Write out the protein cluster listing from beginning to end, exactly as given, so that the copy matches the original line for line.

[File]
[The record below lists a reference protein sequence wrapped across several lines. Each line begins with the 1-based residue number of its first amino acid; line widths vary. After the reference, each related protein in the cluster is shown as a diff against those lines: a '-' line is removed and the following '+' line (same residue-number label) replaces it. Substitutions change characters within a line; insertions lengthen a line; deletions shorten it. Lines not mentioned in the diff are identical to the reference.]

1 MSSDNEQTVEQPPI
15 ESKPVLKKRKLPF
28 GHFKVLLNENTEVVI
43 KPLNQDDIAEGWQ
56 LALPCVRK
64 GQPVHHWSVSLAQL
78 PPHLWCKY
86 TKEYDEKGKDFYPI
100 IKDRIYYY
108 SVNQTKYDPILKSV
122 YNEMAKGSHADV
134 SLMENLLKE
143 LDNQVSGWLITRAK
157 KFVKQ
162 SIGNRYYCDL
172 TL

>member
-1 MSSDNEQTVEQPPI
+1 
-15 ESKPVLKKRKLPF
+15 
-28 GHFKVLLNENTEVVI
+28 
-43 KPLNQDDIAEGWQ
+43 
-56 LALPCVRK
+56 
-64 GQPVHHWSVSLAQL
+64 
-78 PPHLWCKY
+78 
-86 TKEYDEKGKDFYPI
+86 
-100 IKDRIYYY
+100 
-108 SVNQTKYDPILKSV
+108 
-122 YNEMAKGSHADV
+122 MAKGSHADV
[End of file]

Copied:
[The record below lists a reference protein sequence wrapped across several lines. Each line begins with the 1-based residue number of its first amino acid; line widths vary. After the reference, each related protein in the cluster is shown as a diff against those lines: a '-' line is removed and the following '+' line (same residue-number label) replaces it. Substitutions change characters within a line; insertions lengthen a line; deletions shorten it. Lines not mentioned in the diff are identical to the reference.]

1 MSSDNEQTVEQPPI
15 ESKPVLKKRKLPF
28 GHFKVLLNENTEVVI
43 KPLNQDDIAEGWQ
56 LALPCVRK
64 GQPVHHWSVSLAQL
78 PPHLWCKY
86 TKEYDEKGKDFYPI
100 IKDRIYYY
108 SVNQTKYDPILKSV
122 YNEMAKGSHADV
134 SLMENLLKE
143 LDNQVSGWLITRAK
157 KFVKQ
162 SIGNRYYCDL
172 TL

>member
-1 MSSDNEQTVEQPPI
+1 
-15 ESKPVLKKRKLPF
+15 
-28 GHFKVLLNENTEVVI
+28 
-43 KPLNQDDIAEGWQ
+43 
-56 LALPCVRK
+56 
-64 GQPVHHWSVSLAQL
+64 
-78 PPHLWCKY
+78 
-86 TKEYDEKGKDFYPI
+86 
-100 IKDRIYYY
+100 
-108 SVNQTKYDPILKSV
+108 
-122 YNEMAKGSHADV
+122 MAKGSHADV